Taking one of the available cruises down the Seine River gives one of the best views of Paris. Depending on which river boat tour you take, the cruise can last anywhere from 1-3 hours and is a really inexpensive way to experience some of Paris’ extensive beauty.

Tours are offered between March and November and are generally pretty inexpensive, with fares for children starting at only$5.20 and adults at only $10. Sun decks, bars, and even restaurants are found on some of these boats. The boats that have the restaurants generally offer dinner tours as well, which can be especially inspiring – viewing Paris at night is spectacular. Be sure and wear your dinner jackets and ties, men, if you take one of the dinner tours

The Seine river, which flows through the center of Paris, used to be a the main form of transportation for the city and provided added protection. The Seine is such a beautiful river that it has long been revered in the art world and has been the subject of many paintings. When you take a cruise down the Seine, you’ll be able to see beautiful old bridges, old homes gracing the river, and get a unique perspective on historical landmarks such as the Notre-Dame Cathedral.

For more information and to schedule your tour, here are 2 of the most notable river cruise company’s:

Bateaux-Mouche Tours

Phone # 01-40-76-99-99

Website: www.bateaux-mouches.fr

 

Paris Canal

Phone # 01-42-40-96-97

Arc de Triomphe


When in Paris, the Arc de Triomphe is hard to miss. Standing 160ft high and 148ft wide at the end of the Champs-Elysees boulevard, in the middle of the Place Charles de Gaulle, the Arc towers over every other structure nearby.

Upon commission from Napoleon, this beautiful structure was designed in 1806 by Jean Chalgrin, who’s design was inspired by the Roman Arch of Titus. Chalgrin passed in 1811, and all architectural work was taken over by Jean-Nicholas Huyot. Work on the Arc was halted during the Bourbon Restoration, however finally in 1836 the third architect, Hericart de Thury, completed its construction.

The monument honors the soldiers who fought and died for France during the Napoleonic Wars, however the Arc also features the Tomb of the Unknown Soldier with an eternal flame kept burning. This addition was added after the first World War on Armistice Day, and is a tribute and remembrance for all unknown soldiers who fought and died for their country. Since the addition of the tomb, it has been customary for all troops to march around the tomb instead of underneath it as a sign of respect for the tomb. Even Hitler ordered his troops to march around the Arc instead of underneath.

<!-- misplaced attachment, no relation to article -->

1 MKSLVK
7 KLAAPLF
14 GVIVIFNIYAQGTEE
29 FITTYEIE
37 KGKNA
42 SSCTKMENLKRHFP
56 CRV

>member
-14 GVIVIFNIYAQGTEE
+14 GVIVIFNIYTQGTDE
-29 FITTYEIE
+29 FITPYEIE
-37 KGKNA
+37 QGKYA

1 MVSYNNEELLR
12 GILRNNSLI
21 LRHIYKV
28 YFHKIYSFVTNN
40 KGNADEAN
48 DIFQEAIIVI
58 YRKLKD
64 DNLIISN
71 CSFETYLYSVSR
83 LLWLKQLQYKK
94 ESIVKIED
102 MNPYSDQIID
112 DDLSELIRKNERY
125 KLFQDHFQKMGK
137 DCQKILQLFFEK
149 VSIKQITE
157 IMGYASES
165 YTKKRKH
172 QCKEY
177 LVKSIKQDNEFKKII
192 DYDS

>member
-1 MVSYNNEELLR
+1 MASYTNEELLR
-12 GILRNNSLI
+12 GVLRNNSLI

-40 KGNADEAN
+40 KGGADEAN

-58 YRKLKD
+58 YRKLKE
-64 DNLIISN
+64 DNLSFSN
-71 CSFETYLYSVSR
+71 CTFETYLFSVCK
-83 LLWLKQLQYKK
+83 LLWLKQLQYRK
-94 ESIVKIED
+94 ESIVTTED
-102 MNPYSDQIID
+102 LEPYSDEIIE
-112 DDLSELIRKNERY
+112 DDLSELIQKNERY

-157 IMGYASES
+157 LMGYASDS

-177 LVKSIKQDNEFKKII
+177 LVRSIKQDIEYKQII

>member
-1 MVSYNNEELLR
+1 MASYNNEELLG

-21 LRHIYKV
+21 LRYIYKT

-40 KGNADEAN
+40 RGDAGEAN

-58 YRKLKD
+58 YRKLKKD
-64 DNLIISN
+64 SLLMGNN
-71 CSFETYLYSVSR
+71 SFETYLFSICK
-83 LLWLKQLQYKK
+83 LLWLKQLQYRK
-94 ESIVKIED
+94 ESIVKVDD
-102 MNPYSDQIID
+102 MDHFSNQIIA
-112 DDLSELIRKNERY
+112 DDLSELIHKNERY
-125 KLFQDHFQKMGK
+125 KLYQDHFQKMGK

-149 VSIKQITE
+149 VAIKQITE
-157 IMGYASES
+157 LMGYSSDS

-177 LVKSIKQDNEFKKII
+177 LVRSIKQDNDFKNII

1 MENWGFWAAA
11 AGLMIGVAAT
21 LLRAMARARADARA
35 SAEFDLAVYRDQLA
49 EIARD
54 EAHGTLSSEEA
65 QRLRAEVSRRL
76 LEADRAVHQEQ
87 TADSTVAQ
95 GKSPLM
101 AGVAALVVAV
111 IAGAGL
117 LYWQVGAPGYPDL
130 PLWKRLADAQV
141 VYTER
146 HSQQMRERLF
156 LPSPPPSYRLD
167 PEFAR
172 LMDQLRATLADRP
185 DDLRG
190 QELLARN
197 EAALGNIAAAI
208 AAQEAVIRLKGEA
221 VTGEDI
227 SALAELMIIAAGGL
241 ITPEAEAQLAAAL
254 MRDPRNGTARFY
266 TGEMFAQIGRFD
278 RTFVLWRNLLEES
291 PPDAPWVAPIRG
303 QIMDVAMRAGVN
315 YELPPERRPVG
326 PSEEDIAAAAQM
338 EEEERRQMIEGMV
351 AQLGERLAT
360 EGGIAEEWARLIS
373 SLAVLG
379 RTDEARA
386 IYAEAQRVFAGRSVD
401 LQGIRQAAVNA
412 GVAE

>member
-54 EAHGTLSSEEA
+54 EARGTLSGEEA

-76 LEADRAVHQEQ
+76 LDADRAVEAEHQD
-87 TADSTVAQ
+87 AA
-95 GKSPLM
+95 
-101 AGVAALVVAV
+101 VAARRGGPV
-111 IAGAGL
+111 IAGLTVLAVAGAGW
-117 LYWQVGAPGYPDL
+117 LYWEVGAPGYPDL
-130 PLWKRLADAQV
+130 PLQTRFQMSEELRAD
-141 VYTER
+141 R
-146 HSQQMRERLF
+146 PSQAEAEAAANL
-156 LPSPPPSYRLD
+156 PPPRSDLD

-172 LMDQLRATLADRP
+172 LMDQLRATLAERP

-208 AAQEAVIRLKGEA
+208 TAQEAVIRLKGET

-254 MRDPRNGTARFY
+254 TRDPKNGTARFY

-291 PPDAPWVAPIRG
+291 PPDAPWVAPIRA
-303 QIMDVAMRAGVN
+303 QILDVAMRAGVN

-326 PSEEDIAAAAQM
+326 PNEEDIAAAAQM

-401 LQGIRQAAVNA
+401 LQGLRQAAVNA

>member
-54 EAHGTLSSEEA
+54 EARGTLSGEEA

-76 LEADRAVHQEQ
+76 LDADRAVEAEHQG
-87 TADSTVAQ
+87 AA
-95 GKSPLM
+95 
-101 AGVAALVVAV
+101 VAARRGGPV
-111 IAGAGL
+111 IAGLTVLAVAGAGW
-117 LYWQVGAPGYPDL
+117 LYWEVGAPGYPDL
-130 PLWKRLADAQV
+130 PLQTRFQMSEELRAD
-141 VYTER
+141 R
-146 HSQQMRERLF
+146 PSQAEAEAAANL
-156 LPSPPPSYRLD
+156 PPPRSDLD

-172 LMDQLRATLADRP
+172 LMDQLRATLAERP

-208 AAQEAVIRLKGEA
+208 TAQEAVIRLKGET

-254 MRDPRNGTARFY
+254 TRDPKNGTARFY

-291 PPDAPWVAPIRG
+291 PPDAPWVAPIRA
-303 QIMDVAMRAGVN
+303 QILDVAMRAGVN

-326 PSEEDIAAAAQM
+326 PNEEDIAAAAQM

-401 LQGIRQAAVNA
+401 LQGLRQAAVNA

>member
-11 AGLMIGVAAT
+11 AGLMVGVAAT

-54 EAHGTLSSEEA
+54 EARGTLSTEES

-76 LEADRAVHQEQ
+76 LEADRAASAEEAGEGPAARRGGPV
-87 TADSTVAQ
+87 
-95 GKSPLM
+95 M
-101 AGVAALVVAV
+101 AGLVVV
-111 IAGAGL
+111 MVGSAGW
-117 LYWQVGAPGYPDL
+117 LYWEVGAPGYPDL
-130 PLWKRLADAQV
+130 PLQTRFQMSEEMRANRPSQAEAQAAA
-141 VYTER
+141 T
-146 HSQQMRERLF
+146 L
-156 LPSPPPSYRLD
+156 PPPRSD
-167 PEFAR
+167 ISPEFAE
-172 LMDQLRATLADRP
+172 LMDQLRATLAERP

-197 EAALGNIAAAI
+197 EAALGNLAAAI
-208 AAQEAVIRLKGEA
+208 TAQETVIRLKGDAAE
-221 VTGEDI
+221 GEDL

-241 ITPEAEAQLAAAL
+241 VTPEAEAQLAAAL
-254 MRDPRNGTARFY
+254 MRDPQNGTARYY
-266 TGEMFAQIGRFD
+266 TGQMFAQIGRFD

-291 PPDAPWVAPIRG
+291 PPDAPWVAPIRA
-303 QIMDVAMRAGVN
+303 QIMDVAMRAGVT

The Arc is quite a significant landmark for Parisians and Quite a few notable events have taken place at the Arc de Triomphe since its construction:

  • Napoleon’s body was carried underneath it after his passing, as well as the body of Victor Hugo being displayed there before burial.
  • In 1919, Charles Godefroy actually flew his plane under the Arc.
  • The annual Bastille Day parade takes place using the Arc as a center point
  • Successful troops home from war have rallied here in past years
  • German troops have marched through the Arc

After the Arc de Triomphe was built, 3 more Arc’s were actually built in an attempt to prolong the Avenue des Champs-Elysees: Arc de Triomphe du Carrousel, Arc de Triomphe de l’Etoile, and the Grand Arche. These monuments all form Paris’s Axe Historique.

Explore the Île de France


The Île de France is a group of cities surrounding France’s capital city, Paris. While stretches of urban city make up a good part of this region, there is no shortage of beautiful countryside, fresh air, green parks, tall forests, and sparkling rivers. While Paris certainly has plenty to see, do, and explore, we recommend venturing out into its neighboring cities and taking a bigger bite of France. Read on to see why you don’t want to miss these metro-Parisian cities on your next trip to France.

Châteaufort

This is a beautiful commune located about 17 miles outside of Paris, and is named after three fortified castles there in the middle ages. Inhabitants here are referred to as Castelfortain.  This is a charming place that features some great restaurants, local campsites, some charming bed and breakfasts, and some relaxation and peace right outside of Paris.

Éragny

Éragny is another gorgeous and peaceful commune about 16.3 miles outside of Paris. It was the home of famous author Bernardin de Saint-Pierre and impressionist painter Camille Pissarro.

Fountainebleau